Cavalier-336 wrote:Musashino, I thank you so much for your extremely helpful remarks.

I do study with Barbri.

Haven't you had those moments where a rule's meaning makes no sense? I saw the Rule 6(d) thing in Barbri. I had never heard of it before. I went to straight to the FRCP.

I read Rule 6(d), and it certainly makes sense that this rule would only apply to things like later motions, and not Defendant's answer. However, the Rule itself, on its face to ALSO include D's answer as receiving the additional time.

In the quote below, I have bolded parenthethicals that show me applying my scenario. The scenario is D being served with process (summons and complaint).

"When a party (DEFENDANT) may or must act within a specified time after being served (DEFENDANT MAY OR MUST ACT WITHIN 21 DAYS SAYS THE SUMMONS, SO THIS LANGUAGE INCLUDES THIS) and service is made under Rule 5(b)(2)(C) (mail)(DEFENDANT WAS SERVED BY MAIL) . . . 3 days are added after the period would otherwise expire under Rule 6(a).


There is nothing in Rule 6(d) that says Rule 6(d) is not applicable to D's answer.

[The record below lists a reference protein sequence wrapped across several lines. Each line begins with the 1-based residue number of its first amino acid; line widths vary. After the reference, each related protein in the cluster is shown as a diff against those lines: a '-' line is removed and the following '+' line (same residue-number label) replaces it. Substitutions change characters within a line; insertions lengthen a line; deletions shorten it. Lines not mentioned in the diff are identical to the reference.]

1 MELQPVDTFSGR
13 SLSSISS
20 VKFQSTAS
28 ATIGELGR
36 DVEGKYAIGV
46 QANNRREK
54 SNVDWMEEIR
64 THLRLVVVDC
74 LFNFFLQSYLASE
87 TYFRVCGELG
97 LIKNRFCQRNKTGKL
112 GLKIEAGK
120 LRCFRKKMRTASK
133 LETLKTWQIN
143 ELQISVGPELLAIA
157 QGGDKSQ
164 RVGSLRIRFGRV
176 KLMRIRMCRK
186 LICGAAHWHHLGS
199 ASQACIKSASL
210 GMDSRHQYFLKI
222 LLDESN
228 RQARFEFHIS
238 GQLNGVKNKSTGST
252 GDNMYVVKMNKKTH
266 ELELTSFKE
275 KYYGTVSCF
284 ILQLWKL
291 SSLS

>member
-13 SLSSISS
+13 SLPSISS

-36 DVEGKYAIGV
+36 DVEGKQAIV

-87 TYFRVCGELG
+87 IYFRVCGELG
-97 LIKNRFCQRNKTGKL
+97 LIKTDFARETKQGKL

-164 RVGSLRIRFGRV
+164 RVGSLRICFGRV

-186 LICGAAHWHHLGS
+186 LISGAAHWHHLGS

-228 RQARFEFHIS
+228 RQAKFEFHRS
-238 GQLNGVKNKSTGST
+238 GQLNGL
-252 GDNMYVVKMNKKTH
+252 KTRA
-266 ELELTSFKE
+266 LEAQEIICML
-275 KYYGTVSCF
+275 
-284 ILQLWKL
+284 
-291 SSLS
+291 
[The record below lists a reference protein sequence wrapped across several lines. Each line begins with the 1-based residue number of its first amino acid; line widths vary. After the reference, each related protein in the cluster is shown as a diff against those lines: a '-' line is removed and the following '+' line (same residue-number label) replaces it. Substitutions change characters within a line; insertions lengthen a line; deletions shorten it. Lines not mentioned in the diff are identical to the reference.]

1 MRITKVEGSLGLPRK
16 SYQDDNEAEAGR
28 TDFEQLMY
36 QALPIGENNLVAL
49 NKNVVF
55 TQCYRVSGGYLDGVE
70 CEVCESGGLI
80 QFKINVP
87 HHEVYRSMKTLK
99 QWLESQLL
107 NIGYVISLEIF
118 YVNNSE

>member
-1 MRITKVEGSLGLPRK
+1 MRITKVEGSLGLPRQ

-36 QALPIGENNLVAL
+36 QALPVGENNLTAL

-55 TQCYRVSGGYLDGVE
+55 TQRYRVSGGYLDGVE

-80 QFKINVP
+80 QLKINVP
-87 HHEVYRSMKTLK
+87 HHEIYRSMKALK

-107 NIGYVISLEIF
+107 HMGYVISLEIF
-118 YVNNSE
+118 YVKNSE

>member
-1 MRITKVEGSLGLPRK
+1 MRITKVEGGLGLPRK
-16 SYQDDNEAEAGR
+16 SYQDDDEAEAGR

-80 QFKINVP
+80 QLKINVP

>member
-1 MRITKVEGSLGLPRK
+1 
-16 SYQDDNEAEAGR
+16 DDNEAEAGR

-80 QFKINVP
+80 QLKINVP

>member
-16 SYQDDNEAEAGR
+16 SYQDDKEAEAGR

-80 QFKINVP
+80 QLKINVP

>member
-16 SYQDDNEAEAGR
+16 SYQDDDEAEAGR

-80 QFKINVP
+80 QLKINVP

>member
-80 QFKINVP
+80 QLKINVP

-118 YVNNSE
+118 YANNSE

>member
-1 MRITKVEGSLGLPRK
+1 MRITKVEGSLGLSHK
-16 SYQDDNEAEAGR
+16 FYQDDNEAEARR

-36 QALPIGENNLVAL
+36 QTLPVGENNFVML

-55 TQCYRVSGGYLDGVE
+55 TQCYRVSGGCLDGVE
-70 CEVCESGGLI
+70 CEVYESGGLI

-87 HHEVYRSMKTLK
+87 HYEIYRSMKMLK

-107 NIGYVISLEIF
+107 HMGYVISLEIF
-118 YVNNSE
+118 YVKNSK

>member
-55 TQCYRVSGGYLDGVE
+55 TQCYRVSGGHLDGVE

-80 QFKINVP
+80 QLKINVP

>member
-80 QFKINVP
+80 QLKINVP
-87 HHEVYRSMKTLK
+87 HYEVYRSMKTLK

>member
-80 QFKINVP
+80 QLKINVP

A TON of rules make very little sense. You'll legit have to study legislative history to know why the rules/laws are the way they currently are. Most of the time you find out it's cause legislatures are slow, or some douche-snozzle in England a few centuries ago decided to do things a certain way.

The reason I even gave you my opinion on the matter is because you remind me of me lolol. I get caught up basically doing "research" on some rule that makes very little sense to me for a few hours at times despite the fact that I know the chances of it coming out as a question are next to nil.

With just 16 days left or so, I was just hoping you AND I can just push that aside, and pass this test of MINIMUM competence.

Perfectionists will get the short end of the stick as to results for sure.

I mean.. it's almost a fruitless endeavor to go over minutiae as you've just displayed on your last post with Cavalier re: Service of Process rules pertaining to Complaint.

When we talk about generally accepted rules, FRCP, State's rules, Common law, etc... there are so many possibilities and interpretations, it just becomes an epic swamp.

Trust me, I only responded as much as I did because I empathize with you so much. Hell, you're talking to a guy who's 90% done with his MBE "FLASHCARD" series, I'm 50% done on my last MBE subject, Civ Pro, "PERFECT FLASHCARD" series - it's like a hybrid of an uber detailed outline and flashcards - and I just spent the last 90 minutes stuck on freak'n Expert Witnesses, trying to figure out this absolute meaningless minutiae that i'm 99.99% sure won't be tested on the exam. FML and FM brain.

Cavalier-336

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Re: Civil Procedure Help Regarding Service of Process

Postby Cavalier-336 » Sun Feb 05, 2017 3:13 pm

I am taking it in July, so I have more than 16 days.

Good luck to you.